'Everybody's Doing It' was the name of a popular revue which opened in the West End in February 1912; the music and lyrics (including a near-eponymous song) were co-written by Irving Berlin. It was also the Manchester Guardian's stab at a contemporary pop cultural reference to describe just how widespread the phantom airship scare had become by the start of March 1913. There are more concrete ways to express this than ragtime. Geography is one; chronology is another.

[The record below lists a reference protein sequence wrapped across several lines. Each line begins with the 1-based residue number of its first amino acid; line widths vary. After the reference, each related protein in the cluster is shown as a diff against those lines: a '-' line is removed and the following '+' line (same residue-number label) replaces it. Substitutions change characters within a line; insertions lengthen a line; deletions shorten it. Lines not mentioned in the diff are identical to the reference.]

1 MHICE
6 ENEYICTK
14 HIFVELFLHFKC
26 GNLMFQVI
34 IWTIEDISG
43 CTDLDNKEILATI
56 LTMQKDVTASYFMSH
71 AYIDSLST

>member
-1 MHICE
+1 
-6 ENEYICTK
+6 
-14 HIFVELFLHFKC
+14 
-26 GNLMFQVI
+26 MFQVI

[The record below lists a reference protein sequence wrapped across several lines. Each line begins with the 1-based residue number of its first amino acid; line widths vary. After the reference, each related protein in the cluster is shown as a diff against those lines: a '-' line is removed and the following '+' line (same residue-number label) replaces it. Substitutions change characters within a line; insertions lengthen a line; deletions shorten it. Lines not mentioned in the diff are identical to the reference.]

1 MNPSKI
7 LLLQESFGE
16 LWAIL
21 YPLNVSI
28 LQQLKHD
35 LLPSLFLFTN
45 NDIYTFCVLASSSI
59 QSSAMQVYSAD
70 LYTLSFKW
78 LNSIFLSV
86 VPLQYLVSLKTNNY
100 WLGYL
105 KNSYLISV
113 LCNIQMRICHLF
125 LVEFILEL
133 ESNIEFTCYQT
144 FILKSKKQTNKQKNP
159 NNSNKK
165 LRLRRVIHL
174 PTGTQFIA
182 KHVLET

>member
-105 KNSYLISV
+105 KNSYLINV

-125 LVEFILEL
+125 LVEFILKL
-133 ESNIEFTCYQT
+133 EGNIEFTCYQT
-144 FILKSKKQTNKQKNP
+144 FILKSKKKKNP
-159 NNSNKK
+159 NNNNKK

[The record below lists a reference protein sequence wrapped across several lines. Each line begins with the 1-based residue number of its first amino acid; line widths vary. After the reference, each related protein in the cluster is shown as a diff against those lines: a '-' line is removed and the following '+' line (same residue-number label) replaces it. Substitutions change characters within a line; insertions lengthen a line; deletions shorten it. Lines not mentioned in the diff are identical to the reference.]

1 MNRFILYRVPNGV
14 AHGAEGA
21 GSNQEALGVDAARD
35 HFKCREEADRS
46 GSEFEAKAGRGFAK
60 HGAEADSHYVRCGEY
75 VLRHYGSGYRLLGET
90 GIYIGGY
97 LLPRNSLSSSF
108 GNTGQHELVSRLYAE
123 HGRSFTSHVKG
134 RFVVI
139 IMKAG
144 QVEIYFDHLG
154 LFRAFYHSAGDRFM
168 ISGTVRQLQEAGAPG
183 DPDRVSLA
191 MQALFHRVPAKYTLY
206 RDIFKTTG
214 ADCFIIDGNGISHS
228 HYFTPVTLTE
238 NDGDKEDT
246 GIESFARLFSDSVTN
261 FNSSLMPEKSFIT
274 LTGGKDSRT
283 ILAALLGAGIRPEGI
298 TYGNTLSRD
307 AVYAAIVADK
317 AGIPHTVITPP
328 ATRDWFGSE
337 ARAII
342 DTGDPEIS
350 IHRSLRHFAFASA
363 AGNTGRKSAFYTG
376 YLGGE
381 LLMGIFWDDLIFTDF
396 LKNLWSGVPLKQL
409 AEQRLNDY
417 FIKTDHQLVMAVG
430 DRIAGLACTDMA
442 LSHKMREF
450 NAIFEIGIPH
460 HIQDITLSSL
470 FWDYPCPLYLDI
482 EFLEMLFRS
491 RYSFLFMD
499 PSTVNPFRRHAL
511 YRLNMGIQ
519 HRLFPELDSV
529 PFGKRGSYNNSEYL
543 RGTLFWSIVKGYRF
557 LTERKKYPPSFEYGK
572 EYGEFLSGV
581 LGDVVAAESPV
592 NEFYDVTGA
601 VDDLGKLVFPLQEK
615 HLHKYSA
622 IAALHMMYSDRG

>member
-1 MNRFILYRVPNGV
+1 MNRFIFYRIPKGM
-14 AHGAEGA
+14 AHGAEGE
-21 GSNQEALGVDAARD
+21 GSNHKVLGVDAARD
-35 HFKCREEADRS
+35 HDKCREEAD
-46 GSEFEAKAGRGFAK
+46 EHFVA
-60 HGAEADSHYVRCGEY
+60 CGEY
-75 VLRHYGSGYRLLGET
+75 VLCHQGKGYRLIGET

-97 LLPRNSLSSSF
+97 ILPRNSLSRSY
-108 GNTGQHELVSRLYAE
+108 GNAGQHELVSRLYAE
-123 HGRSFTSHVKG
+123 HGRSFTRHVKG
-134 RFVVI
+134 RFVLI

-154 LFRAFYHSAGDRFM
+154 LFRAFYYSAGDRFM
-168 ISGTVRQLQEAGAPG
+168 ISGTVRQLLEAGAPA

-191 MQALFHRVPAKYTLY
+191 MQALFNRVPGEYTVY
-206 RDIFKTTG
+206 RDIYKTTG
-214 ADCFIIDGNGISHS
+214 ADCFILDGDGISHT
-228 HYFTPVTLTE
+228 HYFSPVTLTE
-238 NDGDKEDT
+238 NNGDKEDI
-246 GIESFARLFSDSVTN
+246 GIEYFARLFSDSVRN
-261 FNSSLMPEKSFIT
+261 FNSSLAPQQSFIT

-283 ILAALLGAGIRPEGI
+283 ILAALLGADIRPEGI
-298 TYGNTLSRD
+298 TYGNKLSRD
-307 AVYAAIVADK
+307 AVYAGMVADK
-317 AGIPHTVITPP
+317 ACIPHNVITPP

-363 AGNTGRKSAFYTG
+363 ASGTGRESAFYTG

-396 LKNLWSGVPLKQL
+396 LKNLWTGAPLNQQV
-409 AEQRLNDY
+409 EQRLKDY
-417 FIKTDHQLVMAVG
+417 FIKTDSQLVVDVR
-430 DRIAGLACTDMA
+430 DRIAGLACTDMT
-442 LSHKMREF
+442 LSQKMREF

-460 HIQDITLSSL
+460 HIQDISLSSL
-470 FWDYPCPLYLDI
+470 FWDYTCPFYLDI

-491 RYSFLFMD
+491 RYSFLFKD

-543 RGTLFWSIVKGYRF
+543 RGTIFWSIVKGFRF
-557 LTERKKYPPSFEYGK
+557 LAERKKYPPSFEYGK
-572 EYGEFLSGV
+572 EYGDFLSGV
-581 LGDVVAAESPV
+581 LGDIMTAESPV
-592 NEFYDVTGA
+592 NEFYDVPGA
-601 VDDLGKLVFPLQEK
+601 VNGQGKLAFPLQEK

The graph above shows two things. (After relying on Plot for many years, I've switched to DataGraph, which is not free but is more powerful and much easier to use.) The blue bars represent the number of British periodicals (mostly daily newspapers, London and provincial) which mentioned mystery airships on each day in January-April 1913, while the red bars represent the number which mentioned airships, whether mysterious or non-mysterious (for example, the activities of German or British military dirigibles). It doesn't matter whether a newspaper mentioned scareships once as a humorous aside or devoted half a page to a topic, both are counted equally here. Three phases can immediately be distinguished. (I must admit to having fudged the data a little bit: I've assumed that every issue of the Aeroplane would have mentioned airships, as I don't have access to copies to check. Flight certainly did.) The first, from the start of January through the third week of February, is characterised by a relatively low level of press interest in airships, in which references to mystery airships predominate (though not so much towards the end of this period). The second phase is clearly the peak of the phantom airship scare, the last week of February and the first week of March, when more than two or three times the usual number of periodicals talked about airships, overwhelmingly the mysterious kind. The third phase extends from the second week of March until the end of April. There are far fewer mentions of scareships here, even compared to the first phase. But interestingly, the amount of attention paid to airships in general remains very high: several times that of the first period, and not too far short of that in the second, peak period.